Seed of Tomorrow

Seed of Tomorrow

Community, Food Supply, Organic Gardening, Seed Saving, Sustainable Living
There are many reasons to make open pollinated ["heirloom variety"] seeds an integral part of your gardening experience and food storage. If seeds are collected from F1 hybrids, the plants grown from those seeds will generally not have the characteristics that you desired in the parent plant. Open pollinated seeds allow the gardener the option of saving seed and growing the plants you like, year after year. In the April 1991 issue of National Geographic, in an article titled, "World Food Supply at Risk", the authors point out past failures of agriculture being based on only a few varieties. Such disasters include the 1970 corn blight that destroyed much of the US crop and the potato famine that killed over 1 million in Ireland. Such disasters are not new. The…
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What is Organic Composting?

Organic Gardening, Soil & Compost
Making compost will help you reduce pollution and cut down that landfill! Your plants will grow healthier and look happier for it and it will save you money on fertilizers too. Our local council in Manchester has now given us brown bins for us to add leaves, grass and other compost matter into, which is then emptied every two weeks once it has reduced to less than half its size. What is compost? Garden guides often describe composting as natures way of recycling. Composting is indeed a natural way of recycling, harnessing natural processes rather than machinery and man-made chemicals, but it takes people to do it. Soil maintenance is at the heart of organic growing: don't feed the plants, feed the soil -- the plants will look after themselves.…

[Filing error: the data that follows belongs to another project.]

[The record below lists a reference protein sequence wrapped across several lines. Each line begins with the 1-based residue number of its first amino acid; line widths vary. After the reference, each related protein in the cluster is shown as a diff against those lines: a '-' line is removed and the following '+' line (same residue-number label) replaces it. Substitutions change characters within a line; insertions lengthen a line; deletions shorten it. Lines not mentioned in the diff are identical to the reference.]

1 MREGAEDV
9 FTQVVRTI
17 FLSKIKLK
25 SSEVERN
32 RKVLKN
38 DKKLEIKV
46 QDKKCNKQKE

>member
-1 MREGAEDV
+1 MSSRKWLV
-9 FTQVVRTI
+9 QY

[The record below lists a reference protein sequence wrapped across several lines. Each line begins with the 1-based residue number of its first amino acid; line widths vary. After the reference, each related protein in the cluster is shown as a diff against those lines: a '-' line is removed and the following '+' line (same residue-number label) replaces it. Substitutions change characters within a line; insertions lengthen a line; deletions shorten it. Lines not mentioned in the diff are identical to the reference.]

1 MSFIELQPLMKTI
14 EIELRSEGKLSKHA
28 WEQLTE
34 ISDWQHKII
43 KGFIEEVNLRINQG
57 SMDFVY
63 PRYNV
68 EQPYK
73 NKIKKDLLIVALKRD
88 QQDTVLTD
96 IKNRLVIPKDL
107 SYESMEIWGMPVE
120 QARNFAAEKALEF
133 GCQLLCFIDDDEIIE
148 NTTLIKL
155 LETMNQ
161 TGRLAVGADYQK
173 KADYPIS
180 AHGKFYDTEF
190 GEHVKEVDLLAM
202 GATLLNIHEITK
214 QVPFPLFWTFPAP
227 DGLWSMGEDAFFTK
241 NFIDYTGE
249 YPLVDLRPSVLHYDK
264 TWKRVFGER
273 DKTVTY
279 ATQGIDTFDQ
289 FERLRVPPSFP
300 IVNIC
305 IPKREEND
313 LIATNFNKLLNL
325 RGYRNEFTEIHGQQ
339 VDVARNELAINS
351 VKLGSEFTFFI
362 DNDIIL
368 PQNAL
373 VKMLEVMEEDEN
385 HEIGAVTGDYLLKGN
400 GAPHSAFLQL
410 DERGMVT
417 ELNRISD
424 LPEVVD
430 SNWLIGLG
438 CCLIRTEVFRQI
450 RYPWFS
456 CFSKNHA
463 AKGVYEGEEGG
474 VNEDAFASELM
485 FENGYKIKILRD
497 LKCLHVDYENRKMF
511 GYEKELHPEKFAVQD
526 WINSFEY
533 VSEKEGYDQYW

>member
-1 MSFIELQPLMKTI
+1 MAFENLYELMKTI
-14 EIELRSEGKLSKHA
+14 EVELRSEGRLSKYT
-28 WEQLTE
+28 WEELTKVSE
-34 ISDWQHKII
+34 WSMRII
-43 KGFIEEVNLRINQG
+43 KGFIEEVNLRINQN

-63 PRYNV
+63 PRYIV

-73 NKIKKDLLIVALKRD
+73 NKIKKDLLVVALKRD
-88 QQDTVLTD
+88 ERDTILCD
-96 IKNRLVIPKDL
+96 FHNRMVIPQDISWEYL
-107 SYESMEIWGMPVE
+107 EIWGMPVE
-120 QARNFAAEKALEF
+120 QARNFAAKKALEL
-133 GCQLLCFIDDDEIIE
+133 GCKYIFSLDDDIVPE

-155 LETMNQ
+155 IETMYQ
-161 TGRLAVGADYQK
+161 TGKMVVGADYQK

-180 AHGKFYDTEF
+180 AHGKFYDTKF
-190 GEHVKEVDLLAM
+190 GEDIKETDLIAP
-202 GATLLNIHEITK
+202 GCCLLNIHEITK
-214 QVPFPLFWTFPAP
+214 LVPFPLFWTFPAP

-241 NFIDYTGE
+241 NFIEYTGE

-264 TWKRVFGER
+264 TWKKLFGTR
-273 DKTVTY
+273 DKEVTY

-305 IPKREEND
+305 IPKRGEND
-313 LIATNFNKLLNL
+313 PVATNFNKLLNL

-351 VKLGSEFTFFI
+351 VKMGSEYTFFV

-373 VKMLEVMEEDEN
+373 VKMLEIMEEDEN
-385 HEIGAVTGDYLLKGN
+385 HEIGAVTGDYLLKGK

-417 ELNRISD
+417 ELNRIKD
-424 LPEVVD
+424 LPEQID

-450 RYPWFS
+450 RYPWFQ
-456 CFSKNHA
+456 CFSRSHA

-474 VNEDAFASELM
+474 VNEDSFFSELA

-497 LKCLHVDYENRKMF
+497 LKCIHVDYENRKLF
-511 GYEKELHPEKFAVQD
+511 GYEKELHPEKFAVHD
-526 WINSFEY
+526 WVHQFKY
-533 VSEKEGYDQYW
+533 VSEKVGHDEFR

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Fire Ants: A Problem All Year Long

Organic Pest & Disease Control
The red imported fire ant is a pest to fruit growers throughout the United States, but they are equally aggravating to homeowners as well. Fire ants are more often a pest during the warm summer months, but red imported fire ants can be a problem all year long. Fire ant colonies are active all year, although cold winter temperatures slow them down and drive them deeper into the soil. Believe it our not, fall is the best time to treat fire ants. Fire ants need moisture to survive which is why you often find them in well watered yards and in athletic fields during the dry seasons of summer. During spring, the ants emerge from their deep refuge to search for a fresh food supply for a growing colony. During…
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